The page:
Follow The Money: In Life Sciences, Private Cash Filling Funding Gap
As venture capital funding falls along with broader confidence in the economy, life sciences companies have seen a drop in their funding, but a longtime player in the real estate world has taken an interest in biotech, providing a crucial infusion of capital.
Private investments, including family funds, have helped fill in some funding gaps being left by more cautious venture capitalists. In some cases, they’re even investing in lab space and developments directly. This new source of funding has become more and more important to giving promising startups more runway and helping them pay the rent.
The growth and expansion of life sciences real estate and development tracks closely to the investments being made in biotech startups, which makes recent softening in the venture capital market a concern for anybody building and leasing lab space.
Roughly one-fifth of what are called family offices — private wealth management firms advising and investing for wealthy individuals or family fortunes — have invested in healthcare or biotech in the last three years, according to Alastair Graham, who tracks these types of investments through his database, Highworth Research.
According to a report earlier this year from a pre-crash Silicon Valley Bank, healthcare innovations are a “key focus” of this group of investors; while their total annual global VC investments have declined, slipping by more than half to $65B in 2022, they still make up just under 15% of total investment, and they have bet big on healthcare and biotech.
Vasi Yiannoulis-Riva, a real estate partner in Withers’s New York office, which tailors to high net worth individuals, specializes in commercial real estate, and has found many clients talking about biotech and life sciences real estate investments. She told Bisnow that there’s “definitely an interest in that sector, and I expect we’ll see more of it, it’s an attractive investment.”
Lots of her clients have been inquiring about direct investment in specific life sciences real estate projects, especially in the Boston area. Many high net worth foreign investors see the sustained need for these properties for the future, despite a momentary down market.
These family funds have been joined by new private equity groups that have also zeroed in on life sciences as a steady growth market at an uncertain time. JPMorgan launched a new private capital team dedicated to the sector in November, joining existing groups like Blackstone.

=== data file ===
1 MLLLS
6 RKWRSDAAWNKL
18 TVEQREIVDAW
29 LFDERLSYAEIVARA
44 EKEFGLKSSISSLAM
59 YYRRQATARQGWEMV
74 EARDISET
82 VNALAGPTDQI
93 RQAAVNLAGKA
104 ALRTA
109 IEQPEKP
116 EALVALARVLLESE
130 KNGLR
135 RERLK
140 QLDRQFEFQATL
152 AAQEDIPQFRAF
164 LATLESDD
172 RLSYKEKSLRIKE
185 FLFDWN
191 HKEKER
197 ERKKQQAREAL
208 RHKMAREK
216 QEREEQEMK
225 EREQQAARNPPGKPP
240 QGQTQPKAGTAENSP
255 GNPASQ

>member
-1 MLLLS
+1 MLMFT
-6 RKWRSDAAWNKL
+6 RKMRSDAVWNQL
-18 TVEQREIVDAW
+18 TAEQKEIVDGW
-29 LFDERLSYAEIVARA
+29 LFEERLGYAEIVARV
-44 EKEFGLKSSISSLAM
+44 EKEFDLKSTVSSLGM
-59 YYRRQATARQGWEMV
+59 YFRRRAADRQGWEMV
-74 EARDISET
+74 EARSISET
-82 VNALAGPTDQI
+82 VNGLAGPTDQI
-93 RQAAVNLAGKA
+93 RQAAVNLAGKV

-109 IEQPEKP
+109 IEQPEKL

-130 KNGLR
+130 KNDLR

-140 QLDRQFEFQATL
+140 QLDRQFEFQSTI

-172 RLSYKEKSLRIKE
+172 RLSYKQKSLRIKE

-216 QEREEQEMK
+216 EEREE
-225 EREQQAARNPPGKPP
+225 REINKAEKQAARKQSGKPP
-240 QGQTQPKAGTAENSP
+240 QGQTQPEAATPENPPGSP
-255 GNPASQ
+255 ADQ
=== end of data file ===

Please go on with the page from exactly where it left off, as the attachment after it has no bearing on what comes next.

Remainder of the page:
According to the Financial Times, this class of private investor sees value in startups pursuing the use of artificial intelligence and machine learning for drug discovery and advances in cancer treatment, and has been animated by larger social shifts, such as changing demographics, technological progress and the unsustainable trajectory of healthcare costs in the U.S. and UK.
This influx of new money has been especially useful in plugging gaps in early stage startup funding. Series A rounds for biotech have been mostly steady, but additional rounds have been harder to come by as traditional investors seek out sure bets in the form of successful clinical trials or convincing research. Investors will likely “remain hesitant and increasingly selective,” according to an analysis from Wellington Management. An SVB employee dubbed the situation a “Series A cliff.” While 356 firms raised a Series A between mid-2020 and the end of 2021, only 102 had a Series B in 2022, per data in Biopharma Dive.
“These companies are running out of money,” Chris Miller, a partner with Troutman Pepper who works on private funding deals, told Biopharma Dive. “That’s a much bigger issue in biotech right now.”
Family investors, which operate on much longer timelines than others, often feel more comfortable funding biotech bets that may take more than a decade to pay off. It may become an increasingly important option, as biotech startups have been more cautious, seeking to slow their burn rate, conserve cash and focus on only the most promising cures.
Some of that uncertainty can be seen in the life sciences leasing market, which has slowed down, especially pre-leasing of some new, significant developments in markets across the country.
These investors have also increasingly been pouring money directly into real estate. In Europe, the Noé Group, which invests on behalf of the UK-based Noé family, invested in an Eindhoven biotech campus, reasoning that a collection of labs and biomanufacturing spaces represented a good bet on a burgeoning industry. The family also recently spent $32M on lab space in Madrid. In the United States, Instacart CEO Fidji Simo invested in a medical and research center in Salt Lake City, the $35M Metrodora Institute, in part inspired by her own experiences with immune diseases.